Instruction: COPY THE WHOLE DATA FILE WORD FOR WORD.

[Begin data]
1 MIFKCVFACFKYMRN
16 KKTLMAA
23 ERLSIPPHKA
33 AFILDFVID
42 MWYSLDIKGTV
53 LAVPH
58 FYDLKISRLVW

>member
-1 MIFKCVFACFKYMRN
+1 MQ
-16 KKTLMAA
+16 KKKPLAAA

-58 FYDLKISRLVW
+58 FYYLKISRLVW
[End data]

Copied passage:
1 MIFKCVFACFKYMRN
16 KKTLMAA
23 ERLSIPPHKA
33 AFILDFVID
42 MWYSLDIKGTV
53 LAVPH
58 FYDLKISRLVW

>member
-1 MIFKCVFACFKYMRN
+1 MQ
-16 KKTLMAA
+16 KKKPLAAA

-58 FYDLKISRLVW
+58 FYYLKISRLVW